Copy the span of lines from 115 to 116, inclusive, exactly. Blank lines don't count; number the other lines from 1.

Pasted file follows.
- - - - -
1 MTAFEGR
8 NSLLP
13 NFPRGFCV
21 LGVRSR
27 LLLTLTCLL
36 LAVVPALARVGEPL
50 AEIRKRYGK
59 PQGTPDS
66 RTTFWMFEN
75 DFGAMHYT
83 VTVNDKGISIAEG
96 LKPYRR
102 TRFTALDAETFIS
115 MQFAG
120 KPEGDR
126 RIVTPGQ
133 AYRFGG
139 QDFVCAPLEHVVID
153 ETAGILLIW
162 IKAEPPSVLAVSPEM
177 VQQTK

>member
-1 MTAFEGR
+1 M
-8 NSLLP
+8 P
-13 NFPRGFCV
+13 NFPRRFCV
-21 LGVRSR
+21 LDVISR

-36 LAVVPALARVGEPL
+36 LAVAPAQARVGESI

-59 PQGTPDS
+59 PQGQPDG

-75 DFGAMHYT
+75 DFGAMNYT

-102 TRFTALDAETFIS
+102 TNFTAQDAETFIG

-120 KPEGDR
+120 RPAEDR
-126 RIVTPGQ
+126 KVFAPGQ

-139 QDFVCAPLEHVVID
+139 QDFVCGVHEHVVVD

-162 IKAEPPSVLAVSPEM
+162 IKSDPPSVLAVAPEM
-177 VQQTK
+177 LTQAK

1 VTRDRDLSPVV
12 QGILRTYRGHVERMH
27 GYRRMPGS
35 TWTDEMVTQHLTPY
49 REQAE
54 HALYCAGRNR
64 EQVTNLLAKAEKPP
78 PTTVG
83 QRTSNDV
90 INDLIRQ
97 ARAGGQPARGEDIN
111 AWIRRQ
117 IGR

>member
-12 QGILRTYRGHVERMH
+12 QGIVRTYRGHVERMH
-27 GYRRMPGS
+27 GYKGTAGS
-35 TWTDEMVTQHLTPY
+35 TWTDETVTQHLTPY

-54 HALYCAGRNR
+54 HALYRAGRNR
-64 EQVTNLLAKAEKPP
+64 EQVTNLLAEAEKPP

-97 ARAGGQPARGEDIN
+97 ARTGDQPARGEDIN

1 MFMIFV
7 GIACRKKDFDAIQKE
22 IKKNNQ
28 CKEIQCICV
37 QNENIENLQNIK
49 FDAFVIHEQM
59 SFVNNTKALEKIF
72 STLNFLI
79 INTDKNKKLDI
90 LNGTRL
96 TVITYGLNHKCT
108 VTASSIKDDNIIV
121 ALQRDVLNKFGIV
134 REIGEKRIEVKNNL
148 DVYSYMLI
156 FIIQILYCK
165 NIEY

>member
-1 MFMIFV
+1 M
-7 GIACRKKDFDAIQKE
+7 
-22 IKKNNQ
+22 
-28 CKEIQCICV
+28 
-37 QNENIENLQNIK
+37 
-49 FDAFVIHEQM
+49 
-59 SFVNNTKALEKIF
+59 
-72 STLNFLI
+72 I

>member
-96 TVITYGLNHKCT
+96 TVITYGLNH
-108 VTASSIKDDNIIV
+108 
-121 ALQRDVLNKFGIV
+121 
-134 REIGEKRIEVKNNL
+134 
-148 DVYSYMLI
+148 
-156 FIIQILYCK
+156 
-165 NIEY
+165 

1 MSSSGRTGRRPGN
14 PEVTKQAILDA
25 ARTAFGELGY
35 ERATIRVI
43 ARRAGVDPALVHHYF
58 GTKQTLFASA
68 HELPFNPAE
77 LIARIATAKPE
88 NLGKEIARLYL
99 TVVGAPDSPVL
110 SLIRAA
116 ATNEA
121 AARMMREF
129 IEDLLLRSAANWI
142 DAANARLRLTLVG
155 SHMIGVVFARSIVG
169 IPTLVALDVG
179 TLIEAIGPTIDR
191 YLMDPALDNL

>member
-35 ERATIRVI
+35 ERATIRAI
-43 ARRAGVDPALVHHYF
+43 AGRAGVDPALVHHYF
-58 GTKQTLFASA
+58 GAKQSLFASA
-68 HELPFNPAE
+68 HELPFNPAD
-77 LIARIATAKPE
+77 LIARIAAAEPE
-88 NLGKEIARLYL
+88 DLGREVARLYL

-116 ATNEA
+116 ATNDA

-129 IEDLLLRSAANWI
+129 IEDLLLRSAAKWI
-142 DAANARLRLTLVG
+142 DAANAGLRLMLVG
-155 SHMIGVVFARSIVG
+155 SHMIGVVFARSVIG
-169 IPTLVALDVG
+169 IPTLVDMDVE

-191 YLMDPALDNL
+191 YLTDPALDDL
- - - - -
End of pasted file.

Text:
+121 
-134 REIGEKRIEVKNNL